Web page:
Kola, Blockade, and Advances in Naval Medicine

  • Andrew C. Rath


The Solovetsky Monastery’s resistance fit seamlessly with the Czarist government’s wartime propaganda efforts. Russian writers mocked Britain and France for calling themselves Christian, “worrying about the abolition of slavery,” and “writing laws that prohibit the cruel treatment of animals” while entering into an “unrighteous alliance with the enemies of Christ (the Muslim Ottoman Empire).”1 News of the incident was “carried into every part of Russia,”2 and contemporary Czarist publications emphasized that it was “impossible to make up” facts including absence of any deaths among the small seagulls covering the monastery’s yards.3 Archimandrite Alexander, though, freely embellished the details of his monastery’s encounter in his official report and during a personal audience with Nicholas I.4 The Russian prelate neglected to mention that the first shots fired by the English were warnings that came nowhere near the monastery’s Holy Gates and instead claimed that the Miranda and Brisk were frigates mounting about 120 guns instead of their actual total of 31.5 Alexander also added poetic details such as the timing of the last British round, which allegedly hit just after a bell had signaled the beginning of a service of the Kazan Mother of God.6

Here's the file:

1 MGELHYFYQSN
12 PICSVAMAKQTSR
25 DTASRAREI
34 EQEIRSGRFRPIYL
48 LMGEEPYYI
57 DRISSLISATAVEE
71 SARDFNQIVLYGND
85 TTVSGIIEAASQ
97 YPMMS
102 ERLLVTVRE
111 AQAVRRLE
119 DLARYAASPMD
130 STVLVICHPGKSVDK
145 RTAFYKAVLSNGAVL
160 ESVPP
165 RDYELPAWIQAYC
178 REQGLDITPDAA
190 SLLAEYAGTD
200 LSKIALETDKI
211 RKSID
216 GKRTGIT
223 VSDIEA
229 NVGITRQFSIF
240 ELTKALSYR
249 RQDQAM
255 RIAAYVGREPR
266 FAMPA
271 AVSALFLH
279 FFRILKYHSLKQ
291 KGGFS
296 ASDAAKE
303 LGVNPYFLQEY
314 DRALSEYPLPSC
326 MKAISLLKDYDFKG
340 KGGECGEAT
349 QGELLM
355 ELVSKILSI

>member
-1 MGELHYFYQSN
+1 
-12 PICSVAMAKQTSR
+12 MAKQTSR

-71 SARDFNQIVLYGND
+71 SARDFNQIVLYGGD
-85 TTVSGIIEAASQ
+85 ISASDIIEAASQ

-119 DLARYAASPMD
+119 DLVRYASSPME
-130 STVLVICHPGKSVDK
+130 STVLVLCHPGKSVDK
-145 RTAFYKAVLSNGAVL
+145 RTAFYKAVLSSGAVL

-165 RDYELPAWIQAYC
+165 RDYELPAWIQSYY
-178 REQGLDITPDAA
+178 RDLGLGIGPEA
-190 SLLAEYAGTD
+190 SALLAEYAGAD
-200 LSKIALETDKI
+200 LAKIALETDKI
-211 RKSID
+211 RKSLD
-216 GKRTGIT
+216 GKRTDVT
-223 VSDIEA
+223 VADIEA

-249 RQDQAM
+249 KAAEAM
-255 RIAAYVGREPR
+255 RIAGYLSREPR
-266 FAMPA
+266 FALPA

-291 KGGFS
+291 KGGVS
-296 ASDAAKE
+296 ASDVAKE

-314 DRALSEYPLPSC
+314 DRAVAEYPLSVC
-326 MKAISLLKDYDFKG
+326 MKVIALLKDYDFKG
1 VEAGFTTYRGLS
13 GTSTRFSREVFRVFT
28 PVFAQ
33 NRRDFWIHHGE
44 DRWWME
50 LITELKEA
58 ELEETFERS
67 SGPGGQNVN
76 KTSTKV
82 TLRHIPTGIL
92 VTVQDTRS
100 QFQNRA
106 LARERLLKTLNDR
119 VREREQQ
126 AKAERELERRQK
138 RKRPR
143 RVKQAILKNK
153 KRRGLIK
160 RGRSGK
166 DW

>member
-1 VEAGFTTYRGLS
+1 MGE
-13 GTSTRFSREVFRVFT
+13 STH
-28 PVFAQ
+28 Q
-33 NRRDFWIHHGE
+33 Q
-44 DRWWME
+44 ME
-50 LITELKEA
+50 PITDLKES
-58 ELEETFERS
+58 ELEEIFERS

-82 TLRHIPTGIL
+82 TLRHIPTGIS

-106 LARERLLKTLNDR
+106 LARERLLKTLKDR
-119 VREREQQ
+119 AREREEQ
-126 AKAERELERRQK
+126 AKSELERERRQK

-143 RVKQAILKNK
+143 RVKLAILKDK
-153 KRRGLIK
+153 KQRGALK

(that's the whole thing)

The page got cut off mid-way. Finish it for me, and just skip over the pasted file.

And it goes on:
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© Andrew C. Rath 2015

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